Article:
National Geographic : 1976 Jan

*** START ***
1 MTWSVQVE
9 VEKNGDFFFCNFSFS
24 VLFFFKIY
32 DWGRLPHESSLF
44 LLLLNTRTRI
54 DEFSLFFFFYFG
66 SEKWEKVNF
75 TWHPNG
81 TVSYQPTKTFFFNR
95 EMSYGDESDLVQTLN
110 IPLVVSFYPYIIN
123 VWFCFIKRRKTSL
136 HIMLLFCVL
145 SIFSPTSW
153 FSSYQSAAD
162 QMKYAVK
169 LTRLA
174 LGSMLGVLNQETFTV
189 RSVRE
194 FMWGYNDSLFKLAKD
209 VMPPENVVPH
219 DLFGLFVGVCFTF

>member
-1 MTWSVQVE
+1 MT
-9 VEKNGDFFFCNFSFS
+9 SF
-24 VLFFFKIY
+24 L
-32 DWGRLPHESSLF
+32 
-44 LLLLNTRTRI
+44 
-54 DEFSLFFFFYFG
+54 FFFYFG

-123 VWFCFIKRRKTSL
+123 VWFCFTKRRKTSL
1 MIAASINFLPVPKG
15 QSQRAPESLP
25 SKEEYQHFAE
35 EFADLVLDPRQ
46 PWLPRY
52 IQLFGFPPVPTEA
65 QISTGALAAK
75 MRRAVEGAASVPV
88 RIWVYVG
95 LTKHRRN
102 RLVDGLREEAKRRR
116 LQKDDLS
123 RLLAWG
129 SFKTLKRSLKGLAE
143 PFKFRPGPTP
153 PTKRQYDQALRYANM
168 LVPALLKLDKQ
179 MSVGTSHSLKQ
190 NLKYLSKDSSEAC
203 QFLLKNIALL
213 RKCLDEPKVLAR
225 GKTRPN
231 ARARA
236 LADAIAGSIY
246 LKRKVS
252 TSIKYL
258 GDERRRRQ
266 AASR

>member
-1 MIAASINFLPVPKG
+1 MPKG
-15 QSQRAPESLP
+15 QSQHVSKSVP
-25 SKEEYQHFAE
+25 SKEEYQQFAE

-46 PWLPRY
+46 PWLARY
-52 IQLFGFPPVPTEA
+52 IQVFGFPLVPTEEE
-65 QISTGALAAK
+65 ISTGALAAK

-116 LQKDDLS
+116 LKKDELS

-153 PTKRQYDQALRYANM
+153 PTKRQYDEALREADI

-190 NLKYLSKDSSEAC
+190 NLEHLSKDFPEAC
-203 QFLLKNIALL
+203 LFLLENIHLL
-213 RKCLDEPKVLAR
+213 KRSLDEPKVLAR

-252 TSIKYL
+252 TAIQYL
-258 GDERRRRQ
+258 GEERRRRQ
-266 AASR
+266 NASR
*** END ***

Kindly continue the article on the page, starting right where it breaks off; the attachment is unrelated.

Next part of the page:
THE DEBATE over the world's endangered species rages more loudly, but hardly more fruitfully, with each passing year. Conserva tionists still too often rely on emotional statements of their cause, attributing only ignorance and greed to those who harvest wildlife. Industry spokesmen too often find belligerence their best defense, and regard all conservationists as featherheaded idealists. Today international waters are frothing with con troversy over the survival of whales; yet the furor rages perhaps with more passion than knowledge, simply because we are unable to collect and main tain indisputable census figures. Has man the wisdom to "manage" another spe cies? The cynic will snort, and point to skies once filled by great flocks of passenger pigeons. Somehow our tinkering has left us with noisome hordes of starlings in their place. In a few human generations great herds of bison, the timber wolf, the grizzly bear, the bighorn sheep, and other species have been reduced to remnant populations. Consider now the sleek, silver-hued harp seal of the North Atlantic. The winter pack ice has formed; soon it will be the whelping time of these lovely and valuable animals. Only days after the pups are born, men will move in to club them to death for their white pelts. So it has been for two centuries or more. A candid account of the annual seal hunt appeared in NATIONAL GEOGRAPHIC nearly 47 years ago, in July 1929, as veteran arctic explorer Robert A. Bart lett described how thousands of men set out in doz ens of ships-at considerable hazard and for meager pay. Captain Bartlett, a sealer himself, noted that recent seasons' yields had declined to some 200,000 pelts, "in contrast with earlier years when the catch ran to 700,000." Within the past decade public outcry over the slaughter has prompted the reduction of quotas to 150,000 animals a year. Setting the proper quota, however, is vital for both the species and a continu ing sealing industry. In this issue Canadian biologist David Lavigne presents findings based on a new technique, the recording and counting of harp seal pups by ultraviolet aerial photography. His conclusions are disturbing, as you will read in the article beginning on page 129. But here at last some light accompanies the heat of controversy. We hope it will help wildlife officials, conservationists, and sealers to find common ground on which to make the right decision on the harp seal. Without such enlightened discourse among men, surely many species will suffer-most of all, in the end, Homo sapiens himself. ,Z _Y ^ SAT NAL THE NATIONALGEOGRAPHICMAGAZINEVOL. 149, NO. I COPYRIGHT© 1975 NATIONALGEOGRAPHICSOCIETY WASHINGTON,D. C. INTERNATIONALCOPYRIGHTSECURED January 1976 In Search of Moses 2 Where and how did a humble servant of God lead the Israeliteson one of history's most momentous journeys? Harvey Arden and Nathan Benn make a pilgrimage from the Nile to the PromisedLand. The Chambered Nautilus 38 Undersea photographerDouglas Faulkner captures in extraordinarycolor pictures the rare and mysterious Pacific mollusk whose mobile home is an architecturalmasterpiece. Stockholm 43 James Cerrutifinds that residents of Sweden's beautiful but expensive capital city enjoy complaining as they seek a special quality of life. Photographsby Albert Moldvay and JonathanBlair. Haiti: Beyond Mountains, More Mountains 70 Though overpopulation and poverty beset them, the people of that oldest West Indian republic remain remarkably lighthearted, report Carolyn Bennett Patterson and photographerThomas Nebbia. California's Parched Oasis 98 Distant Los Angeles controls the water of the mountain-walled Owens Valley, leaving it high, dry, and not so happy. Judith and Neil Morgan describe its plight; Jodi Cobb and Galen Rowell photograph it. Life or Death for the Harp Seal 129 Survival of a species divides alarmed conservationistsand hunters whose livelihood depends on harvest of these arctic creatures.Biologist David M. Lavigne reports their numbers seriously declining. Photographsby William R. Curtsinger. COVER: Snow-white pelt of a harp seal pup is both its glory and its lure to sealers.